“Here, try this,” Wendy says, pulling the lid off a large skillet that sits on the stove in the corner of her kitchen. The aromas from the spices and garlic cloves quickly fill the air. She pulls out a piece of crispy pork that’s been sautéed and slowly cooked in its fat drippings until golden brown. “You see, it’s different from the chicharrón you’re used to seeing in Mexico,” she points out. She’s referring to the difference between the meatier Salvadoran-style chicharrón that she learned how to cook by watching her mom as kid growing up in El Salvador and the Mexican-style (usually the skin or pork rind that is either fried or cooked in a salsa) that most people are familiar with here in Tijuana where she currently lives. Next, a generous helping of oregano goes into the salsa de tomate before she begins chopping the ingredients she’ll use for the curtido (a sort of spicy coleslaw).
Wendy is preparing the chicharrón, beans, salsa de tomate and curtido for the pupusas she’ll be selling. Pupusas are a staple Salvadoran food consisting of thick tortilla-like dish made from maíz flour and filled with one or more ingredients such as cheese, meats, beans, or loroco (a vine with edible flowers) and usually accompanied with the salsa de tomate and curtido.
Wendy has been preparing and selling pupusas from her home in Tijuana since May 2020 after the Salvadoran restaurant she previously worked at closed due to COVID-19.
Before the restaurant, Wendy was living and working at Movimiento Juventud 2000, a migrant shelter in Tijuana. She first arrived in Tijuana in November 2018, a week or so ahead of the large migrant caravan that she traveled with earlier from Tapachula, a city near the southern Mexican border with Guatemala. The group she had been with decided to split off and travel on La Bestia (The Beast), the freight trains often used by migrants traveling through Mexico.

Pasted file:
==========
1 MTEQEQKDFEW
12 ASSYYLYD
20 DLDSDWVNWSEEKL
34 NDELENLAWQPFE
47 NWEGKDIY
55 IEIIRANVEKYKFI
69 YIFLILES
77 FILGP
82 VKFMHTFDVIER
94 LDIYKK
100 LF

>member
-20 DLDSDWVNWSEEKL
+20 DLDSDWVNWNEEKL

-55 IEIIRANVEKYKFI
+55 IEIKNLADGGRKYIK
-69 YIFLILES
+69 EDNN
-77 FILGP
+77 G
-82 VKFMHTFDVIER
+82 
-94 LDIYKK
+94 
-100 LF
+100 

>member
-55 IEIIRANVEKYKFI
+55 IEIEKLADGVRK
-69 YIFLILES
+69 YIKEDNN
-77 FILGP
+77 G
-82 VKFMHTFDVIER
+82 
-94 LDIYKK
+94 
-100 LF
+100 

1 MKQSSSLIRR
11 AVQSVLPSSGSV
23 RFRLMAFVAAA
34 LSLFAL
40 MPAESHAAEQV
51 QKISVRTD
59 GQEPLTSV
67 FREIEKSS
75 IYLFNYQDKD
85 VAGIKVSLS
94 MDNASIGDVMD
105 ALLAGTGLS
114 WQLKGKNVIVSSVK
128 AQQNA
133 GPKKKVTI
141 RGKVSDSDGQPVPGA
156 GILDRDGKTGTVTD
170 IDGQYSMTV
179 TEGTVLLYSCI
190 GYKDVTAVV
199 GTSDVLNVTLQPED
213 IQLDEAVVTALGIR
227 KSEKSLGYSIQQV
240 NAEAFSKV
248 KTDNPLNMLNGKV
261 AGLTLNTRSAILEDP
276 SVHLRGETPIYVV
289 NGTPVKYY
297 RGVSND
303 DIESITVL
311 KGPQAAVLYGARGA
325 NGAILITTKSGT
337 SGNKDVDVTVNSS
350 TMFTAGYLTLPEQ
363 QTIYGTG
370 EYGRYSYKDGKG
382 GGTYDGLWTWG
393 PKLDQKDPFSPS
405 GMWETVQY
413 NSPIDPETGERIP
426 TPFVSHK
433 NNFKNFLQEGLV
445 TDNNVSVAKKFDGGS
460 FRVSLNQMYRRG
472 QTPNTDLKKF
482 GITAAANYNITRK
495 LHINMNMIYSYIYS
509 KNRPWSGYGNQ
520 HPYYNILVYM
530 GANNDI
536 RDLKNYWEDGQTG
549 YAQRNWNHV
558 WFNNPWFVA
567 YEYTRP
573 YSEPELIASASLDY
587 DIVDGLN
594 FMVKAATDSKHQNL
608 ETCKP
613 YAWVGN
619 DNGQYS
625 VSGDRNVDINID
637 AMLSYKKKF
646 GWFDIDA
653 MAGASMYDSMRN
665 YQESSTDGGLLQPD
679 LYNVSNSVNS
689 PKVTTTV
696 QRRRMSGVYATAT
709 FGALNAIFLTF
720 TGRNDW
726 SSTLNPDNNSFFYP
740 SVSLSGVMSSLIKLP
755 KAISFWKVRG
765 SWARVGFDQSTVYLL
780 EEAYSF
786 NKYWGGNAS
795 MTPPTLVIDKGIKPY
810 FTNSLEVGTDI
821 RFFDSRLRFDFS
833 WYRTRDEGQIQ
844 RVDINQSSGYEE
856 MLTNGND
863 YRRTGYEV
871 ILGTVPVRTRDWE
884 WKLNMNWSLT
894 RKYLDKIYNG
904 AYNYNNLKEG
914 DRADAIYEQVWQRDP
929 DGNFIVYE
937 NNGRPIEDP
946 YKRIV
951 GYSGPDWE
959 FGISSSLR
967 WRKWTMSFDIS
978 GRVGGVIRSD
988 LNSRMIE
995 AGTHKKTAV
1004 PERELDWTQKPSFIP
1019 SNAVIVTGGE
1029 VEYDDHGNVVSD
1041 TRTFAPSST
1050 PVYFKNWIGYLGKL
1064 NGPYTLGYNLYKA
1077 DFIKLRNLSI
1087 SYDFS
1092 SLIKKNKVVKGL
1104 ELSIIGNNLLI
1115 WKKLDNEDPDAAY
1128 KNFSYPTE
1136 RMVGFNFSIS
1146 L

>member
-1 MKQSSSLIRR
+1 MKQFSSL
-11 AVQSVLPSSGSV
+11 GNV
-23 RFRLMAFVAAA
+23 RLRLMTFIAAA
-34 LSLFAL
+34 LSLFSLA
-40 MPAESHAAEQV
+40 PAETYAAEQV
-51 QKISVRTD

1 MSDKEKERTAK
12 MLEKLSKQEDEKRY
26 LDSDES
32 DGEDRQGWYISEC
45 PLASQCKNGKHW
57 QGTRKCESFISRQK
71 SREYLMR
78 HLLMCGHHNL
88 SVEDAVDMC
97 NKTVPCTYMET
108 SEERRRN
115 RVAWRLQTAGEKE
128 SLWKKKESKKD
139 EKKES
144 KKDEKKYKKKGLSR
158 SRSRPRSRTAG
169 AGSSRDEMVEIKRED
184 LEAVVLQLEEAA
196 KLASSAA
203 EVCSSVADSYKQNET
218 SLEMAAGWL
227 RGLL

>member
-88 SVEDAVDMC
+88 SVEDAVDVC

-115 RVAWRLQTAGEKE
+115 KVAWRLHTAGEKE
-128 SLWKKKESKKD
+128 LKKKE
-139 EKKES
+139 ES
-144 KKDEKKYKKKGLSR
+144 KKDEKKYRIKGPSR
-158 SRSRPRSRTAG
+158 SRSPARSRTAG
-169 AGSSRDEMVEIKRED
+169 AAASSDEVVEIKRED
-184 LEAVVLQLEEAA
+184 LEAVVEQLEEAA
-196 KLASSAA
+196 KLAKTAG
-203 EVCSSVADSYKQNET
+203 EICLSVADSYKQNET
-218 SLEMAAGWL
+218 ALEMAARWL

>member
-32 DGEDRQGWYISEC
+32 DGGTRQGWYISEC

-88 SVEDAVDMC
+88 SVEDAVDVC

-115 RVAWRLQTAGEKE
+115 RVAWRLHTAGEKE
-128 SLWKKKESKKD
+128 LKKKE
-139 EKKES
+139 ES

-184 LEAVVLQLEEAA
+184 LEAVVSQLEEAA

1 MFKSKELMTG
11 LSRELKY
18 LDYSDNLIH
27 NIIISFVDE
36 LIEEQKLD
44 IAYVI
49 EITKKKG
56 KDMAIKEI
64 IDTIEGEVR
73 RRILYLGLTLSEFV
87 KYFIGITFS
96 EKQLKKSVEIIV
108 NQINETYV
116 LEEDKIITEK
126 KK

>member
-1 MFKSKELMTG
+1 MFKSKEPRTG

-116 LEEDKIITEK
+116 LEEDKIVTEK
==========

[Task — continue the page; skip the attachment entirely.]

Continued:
Q: Did you ever think that one day you would be selling pupusas in Mexico?
A: Honestly, I did not imagine it. Well, as I said, my plans were not to leave my country. I mean, I was OK there then, but due to the circumstances over there, well ... even to this day because it is always a little dangerous. Even if the president tries to make the maras or gangs stop. He’s not only fighting against one or two, there are thousands, there are more, there are more gangs. There are more gangs than civilians. So, no, as I mentioned, I never imagined arriving here in Mexico or even less being on the border with the United States and Mexico and selling pupusas. In my life? No. I didn’t imagine it.”
(Wendy didn’t want to leave El Salvador. It wasn’t until her brother was murdered by local gangs and the death threats that followed, demanding she pay $10,000, that she finally decided to flee with her partner and her then 8-year-old daughter.)
Q: How long were you working at the shelter after first arriving in Tijuana?
A: About nine months.
Q: You were there for nine months before leaving and you began working at the restaurant?
A: Exactly. The opportunity to leave the shelter came up and my plan was not to stay at the shelter. In the meantime, I was willing to support however I could until I received my Mexican (immigration) papers. I told myself I'm going to go out and look for work because I also have my other daughter who is in Costa Rica and I have to support my parents too. So, thank God, I was given the opportunity to have that job.
I barely started working there and he put me in charge of the restaurant. There were good days and bad days, you know? Sometimes sales are low or high, but I’m always optimistic. And sometimes it was challenging because there were coworkers who wouldn’t show up and it was during my shift. I would be in the kitchen, waiting tables and ringing people up. Sometimes I would have to call the boss and let him know they didn't come to work and I was all alone, and he would tell me to close. I said no because it’s a wasted day of work and pay as well. It was better for me to continue working. I didn’t want to stop working because I was here out of necessity.